The Society for Conservation Biology Oceania is hosting its 5th Oceania Congress for Conservation Biology in Wellington, New Zealand. The conference, which takes place from July 3-5 2018, is an opportunity for scientists, managers, students, and other conservation professionals to meet, discuss, and share new findings and opportunities to address conservation challenges. Four members of … Continue reading The Conservation Planning Group is heading to New Zealand!
In the past, much of conservation planning has prioritised areas with high biodiversity value. However, the work of the conservation planning group and others is demonstrating that prioritising areas with high biodiversity value may not have the highest conservation impact. This is because many high biodiversity areas are under minimal threat from activities that are … Continue reading Conservation planning to maximise impact in small-scale coral reef fisheries
Originally posted by By Kelera Serelini–Varawa on the Vatu-i-Ra Seascape blog. For many Fijians, coastal fisheries provide an important source of food and income. Unfortunately, pressure on these precious resources is increasing. Many finfish and invertebrate fisheries are over-exploited, and coastal habitats are becoming degraded by poor land-use practices or destructive fishing methods. Adding to … Continue reading Improved fisheries training curriculum to assist communities to manage their fisheries sustainably
Two weeks ago I was in Kokopo, in East New Britain, Papua New Guinea with a dedicated team from The Nature Conservancy, CSIRO and the University of Queensland. I was there to help facilitate one of their workshops on delivering tools that can help local-level governments (LLGs) work towards creating their land- and sea-use plans, ultimately informing their own sustainable … Continue reading Tools workshop on responsible sustainable development in East New Britain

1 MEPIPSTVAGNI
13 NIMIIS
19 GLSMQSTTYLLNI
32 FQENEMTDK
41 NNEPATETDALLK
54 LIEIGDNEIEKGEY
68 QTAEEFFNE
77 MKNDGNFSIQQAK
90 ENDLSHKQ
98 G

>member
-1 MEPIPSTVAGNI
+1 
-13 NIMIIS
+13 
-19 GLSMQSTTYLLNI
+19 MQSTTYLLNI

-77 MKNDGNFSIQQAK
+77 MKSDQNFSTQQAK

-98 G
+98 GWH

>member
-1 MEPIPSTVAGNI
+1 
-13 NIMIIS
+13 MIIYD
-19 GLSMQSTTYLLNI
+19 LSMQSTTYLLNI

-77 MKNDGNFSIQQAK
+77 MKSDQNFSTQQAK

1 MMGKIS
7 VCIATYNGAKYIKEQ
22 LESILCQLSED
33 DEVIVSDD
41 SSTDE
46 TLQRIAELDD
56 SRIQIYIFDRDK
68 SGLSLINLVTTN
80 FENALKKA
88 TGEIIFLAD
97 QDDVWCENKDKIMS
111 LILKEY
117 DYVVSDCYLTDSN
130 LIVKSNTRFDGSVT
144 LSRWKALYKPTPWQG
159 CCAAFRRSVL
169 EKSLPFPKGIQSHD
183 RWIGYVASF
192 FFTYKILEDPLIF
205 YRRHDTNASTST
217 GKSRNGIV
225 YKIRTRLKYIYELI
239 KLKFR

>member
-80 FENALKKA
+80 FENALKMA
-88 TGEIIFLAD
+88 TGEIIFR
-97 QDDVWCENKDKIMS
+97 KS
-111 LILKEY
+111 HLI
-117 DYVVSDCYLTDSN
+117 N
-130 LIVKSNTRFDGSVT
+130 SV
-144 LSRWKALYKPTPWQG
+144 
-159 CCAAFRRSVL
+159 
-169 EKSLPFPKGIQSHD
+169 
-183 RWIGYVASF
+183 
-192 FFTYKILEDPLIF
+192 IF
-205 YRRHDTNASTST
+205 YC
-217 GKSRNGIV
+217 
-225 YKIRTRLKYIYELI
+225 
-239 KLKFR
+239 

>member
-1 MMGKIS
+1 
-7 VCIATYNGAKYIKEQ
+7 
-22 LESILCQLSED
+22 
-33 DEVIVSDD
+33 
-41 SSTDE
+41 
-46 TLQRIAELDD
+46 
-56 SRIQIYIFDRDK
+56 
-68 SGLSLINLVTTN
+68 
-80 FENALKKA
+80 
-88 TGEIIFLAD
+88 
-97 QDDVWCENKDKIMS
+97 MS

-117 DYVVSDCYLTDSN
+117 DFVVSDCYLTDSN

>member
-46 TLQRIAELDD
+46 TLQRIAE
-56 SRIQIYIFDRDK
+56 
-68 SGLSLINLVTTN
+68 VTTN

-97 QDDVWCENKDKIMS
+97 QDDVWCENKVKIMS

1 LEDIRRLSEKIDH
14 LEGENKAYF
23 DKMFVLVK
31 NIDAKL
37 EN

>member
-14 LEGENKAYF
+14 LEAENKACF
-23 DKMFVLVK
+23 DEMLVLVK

In the far southern coast of Myanmar (formally Burma) lies a group of around 800 tropical islands, collectively called the Myeik Archipelago. This is an area of ecological and social significance to Myanmar, and a proposed marine protected area (MPA) site. I was lucky enough to visit the archipelago last week with my supervisor Dr. Amy … Continue reading Research reconnaissance in the Myeik Archipelago, Myanmar
I was recently invited by the Wildlife Institute of India (with funding from GIZ India) to visit the Andaman Islands, a 2.5 hour flight east from Chennai. The trip was primarily to workshop a draft approach that I had developed to assist the Indians to better assess the management effectiveness of their MPAs. Together with … Continue reading Helping to improve management effectiveness in Indian coastal and marine protected areas
Last week I was in the Philippines, trying to understand what motivates collaboration between local governments on coastal resource management. The Philippines is recognised as leading the way in “scaling up” from locally managed marine protected areas (MPAs) to MPA networks. Responsibility for managing coastal resources (and designating MPAs) is devolved to local municipalities, many of … Continue reading Mapping collaboration networks in the Philippines
I recently visited the Danajon Bank Double Barrier Reef in the Philippines to investigate what stakeholder groups with interests in fisheries perceive to be the main drivers of fish decline and which conservation strategies are present to mitigate these main drivers. I conducted this research because fish populations are declining in the Danajon Bank and … Continue reading Investigating stakeholder perceptions of resource decline: a case study from the Danajon Bank, Philippines
Principal Investigator: Jeremy Horowitz Supervisors: Professor Bob Pressey, Dr. Georgina Gurney, Dr. Amelia Wenger Danajon Bank is the only double barrier reef in the Philippines, and one of six in the world. It has significant conservation values and faces diverse threats from human activities, both in the marine environment and in nearby catchments that flow … Continue reading Going into the field to determine how perceived drivers of fish populations vary between different stakeholder groups.